“How children think is as important as what they know.”

The School Years: Cognitive Development – The Legacy of Piaget. The Developing Person Through The Life Span – (Berger)

His Reasons were always literal (raw is more accurate) and logical (tho not obviously connected). While the former is to be expected, his logic far surpasses his age level. When he was 3 he tested beyond Kindergarten (he actually beat the test because it ran out of questions). At 4, his age equivalence was 11 years, 9 months. Because of this, I think there were a lot of unfair expectations for him to be more pragmatically mature. That discrepancy has been hard to parent, especially before awareness, but I imagine it is even harder to have.

Because of early intervention and inclusion, I think that gap is closing as he practices conversational skills. I noticed that his barrage of Reasons became Excuses when I, The Mom, couldn’t find an underlying connection between his words, body language, and past experiences. The usual and oh-so-confusing ‘complacent’ or ‘defiant’ reactions would then be displayed with integrity.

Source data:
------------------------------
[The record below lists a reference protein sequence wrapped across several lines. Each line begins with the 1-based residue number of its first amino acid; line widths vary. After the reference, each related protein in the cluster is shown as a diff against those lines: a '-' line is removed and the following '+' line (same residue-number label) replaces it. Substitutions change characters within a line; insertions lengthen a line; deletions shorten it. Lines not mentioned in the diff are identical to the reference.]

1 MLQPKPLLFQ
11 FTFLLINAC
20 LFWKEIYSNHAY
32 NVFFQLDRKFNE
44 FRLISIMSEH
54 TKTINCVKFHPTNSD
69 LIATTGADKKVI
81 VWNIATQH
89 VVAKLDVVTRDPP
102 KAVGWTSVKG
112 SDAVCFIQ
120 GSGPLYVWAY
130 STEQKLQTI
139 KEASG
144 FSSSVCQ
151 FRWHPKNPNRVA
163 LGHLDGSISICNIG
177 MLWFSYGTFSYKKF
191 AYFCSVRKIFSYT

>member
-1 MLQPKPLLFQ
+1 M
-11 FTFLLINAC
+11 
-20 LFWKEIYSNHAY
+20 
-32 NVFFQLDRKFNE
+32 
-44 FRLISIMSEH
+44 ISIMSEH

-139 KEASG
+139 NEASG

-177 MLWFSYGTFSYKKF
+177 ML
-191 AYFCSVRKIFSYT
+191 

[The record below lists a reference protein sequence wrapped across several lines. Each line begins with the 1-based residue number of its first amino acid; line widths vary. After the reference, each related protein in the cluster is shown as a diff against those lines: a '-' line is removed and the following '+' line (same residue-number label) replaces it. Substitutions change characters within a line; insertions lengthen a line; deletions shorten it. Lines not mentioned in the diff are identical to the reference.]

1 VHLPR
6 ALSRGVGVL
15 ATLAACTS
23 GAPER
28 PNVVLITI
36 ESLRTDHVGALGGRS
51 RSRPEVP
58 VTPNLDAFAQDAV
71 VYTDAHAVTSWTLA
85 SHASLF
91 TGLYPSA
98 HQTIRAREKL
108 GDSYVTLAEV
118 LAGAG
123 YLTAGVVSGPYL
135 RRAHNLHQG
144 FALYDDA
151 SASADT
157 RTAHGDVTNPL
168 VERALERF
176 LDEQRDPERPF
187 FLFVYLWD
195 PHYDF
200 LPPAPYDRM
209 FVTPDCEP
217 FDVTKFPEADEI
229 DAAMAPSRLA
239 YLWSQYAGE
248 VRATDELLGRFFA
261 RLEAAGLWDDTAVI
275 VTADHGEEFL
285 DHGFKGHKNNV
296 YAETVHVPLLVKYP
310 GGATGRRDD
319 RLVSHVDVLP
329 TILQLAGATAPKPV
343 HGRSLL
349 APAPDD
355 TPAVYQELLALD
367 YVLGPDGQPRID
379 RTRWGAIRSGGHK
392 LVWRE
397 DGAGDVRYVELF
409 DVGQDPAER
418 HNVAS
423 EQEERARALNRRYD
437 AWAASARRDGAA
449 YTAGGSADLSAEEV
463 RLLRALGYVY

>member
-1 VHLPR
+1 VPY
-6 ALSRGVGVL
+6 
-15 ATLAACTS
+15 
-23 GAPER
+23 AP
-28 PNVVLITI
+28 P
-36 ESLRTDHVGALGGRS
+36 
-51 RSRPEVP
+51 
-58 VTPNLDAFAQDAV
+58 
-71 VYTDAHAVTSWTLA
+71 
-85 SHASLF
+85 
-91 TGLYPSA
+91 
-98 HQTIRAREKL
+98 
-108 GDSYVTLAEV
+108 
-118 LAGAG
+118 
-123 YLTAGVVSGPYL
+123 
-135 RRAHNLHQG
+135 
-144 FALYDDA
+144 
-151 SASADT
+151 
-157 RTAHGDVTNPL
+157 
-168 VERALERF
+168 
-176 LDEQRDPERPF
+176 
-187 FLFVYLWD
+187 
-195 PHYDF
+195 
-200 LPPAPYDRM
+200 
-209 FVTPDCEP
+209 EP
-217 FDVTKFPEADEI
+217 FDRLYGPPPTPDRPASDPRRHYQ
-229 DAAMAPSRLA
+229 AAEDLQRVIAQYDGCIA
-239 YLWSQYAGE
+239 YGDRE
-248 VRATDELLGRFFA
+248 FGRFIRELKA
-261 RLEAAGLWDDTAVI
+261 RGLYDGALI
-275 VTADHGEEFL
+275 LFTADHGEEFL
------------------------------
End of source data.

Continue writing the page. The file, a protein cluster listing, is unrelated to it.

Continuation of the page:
Do you know how freeing that feels? My brain gets to put the magnifying glass down more often…at least until adolescence…knock on wood…

about Mimicking: Youngerese is starting to sound a little familiar

  • November 21, 2009 9:28 am

‘Mommy, if you want to put butter all over the sides of my bread, you may.’

‘You can’t do — AND —. You have to choose.’ Then in same oh-well tone as me, he adds, ‘Ok, then. It’s your choice.’

‘MOM! I washed my hands with soap!’ he announces when leaving the bathroom.

The Younger (age 4)

Ever notice how your kids start picking up your mannerisms and catch phrases (and rules)?

Because The Elder didn’t converse at age 4, he never really mimicked me. The Younger was a different story. He was carrying on conversations with people (with a valid picture ID) by age 3, as well as the walls.

I am constantly reminded of the differences between the two because of the juxtaposition of their development within the confines of our family. It’s both fascinating and frustrating.